At this stage, finishing touches are done by hand.
Which is followed by several testing and quality control phases.
Again, involving both machines and individual attention.
Finally, the innards are prepared to be assembled into lights.
(As our delegation has determined, the lights do not work without the crucial assembly phase.)
Not to worry though, as assembly takes place in the factory also - albeit a lot quicker when we are not there to pester the employees.
As interesting as it was to visit the NItronica factory and see how See.Sense lights are made, what I found more interesting still was the company's response to my question of why they chose to manufacture locally.
To my surprise, the answer to this question was that it made the most sense financially. When the founders of See.Sense were first looking at where to have their product made, they did research and compared the available options. Having discovered there was a factory capable of making their product in their own backyard that was willing to do small batch production while also being capable of going large-scale, they compared prices, did a cost/benefit analysis, and determined that going local simply made more sense in their case. NItronica's cost was reasonable. Their reputation was excellent. And, just as importantly, the factory's proximity would facilitate communications, eliminate travel expenses, reduce manufacturing time, allow for greater involvement in and control over the manufacturing process, and offer greater flexibility.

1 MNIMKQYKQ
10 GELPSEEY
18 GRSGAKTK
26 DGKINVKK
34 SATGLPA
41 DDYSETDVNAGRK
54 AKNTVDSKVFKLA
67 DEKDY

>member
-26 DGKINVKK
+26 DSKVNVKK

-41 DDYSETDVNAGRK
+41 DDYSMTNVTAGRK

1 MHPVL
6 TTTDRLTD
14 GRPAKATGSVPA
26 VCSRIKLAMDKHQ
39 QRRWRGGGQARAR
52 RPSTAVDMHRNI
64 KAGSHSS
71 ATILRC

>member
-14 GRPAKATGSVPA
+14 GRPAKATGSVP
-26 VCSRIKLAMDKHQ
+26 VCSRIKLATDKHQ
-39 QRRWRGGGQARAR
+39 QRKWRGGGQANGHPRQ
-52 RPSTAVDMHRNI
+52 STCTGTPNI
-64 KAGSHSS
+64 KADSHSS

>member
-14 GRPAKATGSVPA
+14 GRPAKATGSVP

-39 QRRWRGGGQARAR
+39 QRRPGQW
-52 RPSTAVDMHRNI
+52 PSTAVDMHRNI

As all this was being laid out for me, it made perfect sense. It was, however, quite a change from the more typical story I am accustomed to hearing- that of how much more difficult and expensive it is to manufacture locally than to outsource.